The European Commission has contacted unspecified hardware manufacturers about Microsoft's licensing policy because it suspects anticompetitive behaviour.
The commission, which described the move as a preliminary fact-finding stage, said it is acting in response to companies which have expressed concern about certain licensing conditions Microsoft attaches to its Windows operating system.
These so-called "nonassert obligations" prevent hardware manufacturers from enforcing any hardware patents they have that may have implications for software.
If, for example, IBM patented a method for speeding up the operations of a computer, the company would not be able to prevent Microsoft or any other competing hardware manufacturer from using the technology.
Hardware manufacturers, such as IBM, Dell, Hitachi and Toshiba, have signed these nonassert clauses because they cannot afford to offer computers without Windows, said Thomas Vinje, a critic of Microsoft and a partner in the Brussels office of law firm Morrison & Foerster.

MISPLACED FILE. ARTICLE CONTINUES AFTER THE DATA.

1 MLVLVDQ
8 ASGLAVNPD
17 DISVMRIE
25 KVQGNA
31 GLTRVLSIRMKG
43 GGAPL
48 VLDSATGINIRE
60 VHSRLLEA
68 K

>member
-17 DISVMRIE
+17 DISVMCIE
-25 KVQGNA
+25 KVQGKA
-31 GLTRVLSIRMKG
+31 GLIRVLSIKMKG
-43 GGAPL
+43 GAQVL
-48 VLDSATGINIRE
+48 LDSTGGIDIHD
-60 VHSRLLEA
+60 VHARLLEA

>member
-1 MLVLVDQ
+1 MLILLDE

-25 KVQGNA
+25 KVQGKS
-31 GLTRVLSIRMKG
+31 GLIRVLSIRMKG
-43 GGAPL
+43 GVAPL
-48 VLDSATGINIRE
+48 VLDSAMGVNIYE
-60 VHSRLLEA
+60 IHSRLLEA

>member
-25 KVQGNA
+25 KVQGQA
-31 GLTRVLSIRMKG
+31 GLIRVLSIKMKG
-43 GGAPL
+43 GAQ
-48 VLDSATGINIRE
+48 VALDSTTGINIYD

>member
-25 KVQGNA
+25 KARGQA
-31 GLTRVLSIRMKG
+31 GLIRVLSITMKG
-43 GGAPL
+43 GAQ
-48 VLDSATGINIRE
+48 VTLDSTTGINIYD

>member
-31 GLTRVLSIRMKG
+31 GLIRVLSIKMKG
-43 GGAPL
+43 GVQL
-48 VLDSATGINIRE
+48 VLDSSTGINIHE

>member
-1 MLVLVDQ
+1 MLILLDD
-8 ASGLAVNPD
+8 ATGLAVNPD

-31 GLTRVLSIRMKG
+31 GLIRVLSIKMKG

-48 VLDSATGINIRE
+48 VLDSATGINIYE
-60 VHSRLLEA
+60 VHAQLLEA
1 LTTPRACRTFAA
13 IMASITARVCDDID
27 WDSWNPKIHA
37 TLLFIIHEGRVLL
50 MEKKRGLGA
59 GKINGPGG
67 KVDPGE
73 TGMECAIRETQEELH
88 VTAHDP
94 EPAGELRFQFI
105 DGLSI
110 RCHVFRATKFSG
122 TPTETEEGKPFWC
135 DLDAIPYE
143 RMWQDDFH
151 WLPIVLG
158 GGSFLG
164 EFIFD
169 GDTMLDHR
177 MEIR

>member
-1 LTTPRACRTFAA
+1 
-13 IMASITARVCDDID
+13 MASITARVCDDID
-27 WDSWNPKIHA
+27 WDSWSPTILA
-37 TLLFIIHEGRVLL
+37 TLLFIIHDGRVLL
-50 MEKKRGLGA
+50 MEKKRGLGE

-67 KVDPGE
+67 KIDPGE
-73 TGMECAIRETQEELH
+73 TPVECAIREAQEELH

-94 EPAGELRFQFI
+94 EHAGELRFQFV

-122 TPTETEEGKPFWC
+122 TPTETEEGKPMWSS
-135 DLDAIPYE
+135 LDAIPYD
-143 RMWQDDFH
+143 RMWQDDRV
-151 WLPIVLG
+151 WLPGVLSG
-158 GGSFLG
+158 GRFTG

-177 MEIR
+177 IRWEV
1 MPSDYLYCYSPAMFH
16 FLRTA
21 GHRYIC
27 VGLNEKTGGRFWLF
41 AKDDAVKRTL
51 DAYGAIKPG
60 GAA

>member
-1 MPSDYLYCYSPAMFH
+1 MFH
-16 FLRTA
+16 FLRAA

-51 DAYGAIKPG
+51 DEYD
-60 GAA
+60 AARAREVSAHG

The commission sent a series of letters to equipment manufacturers requesting information on the agreements they have entered into with Microsoft. So far it has not reached any conclusions, nor has it contacted Microsoft about the issue.
Microsoft was not available for comment.
Vinje claimed that Microsoft started inserting the nonassert obligations into contracts with hardware manufacturers four or five years ago.
The inquiry is separate from an antitrust lawsuit conducted by the commission. The antitrust case focuses on Microsoft's policy of bundling its audio-video Media Player software into successive versions of Windows.
The inquiry into Microsoft Windows licensing agreements with hardware manufacturers could form the basis of a separate antitrust investigation if the commission suspects that the company is using the nonassert clause to stifle innovation among hardware manufacturers.
When a hardware manufacturer "signs a clause like this, it's a pretty big disincentive to innovate", Vinje said.
Vinje's clients include PC manufacturers Dell and Fujitsu.
Paul Meller writes for IDG News Service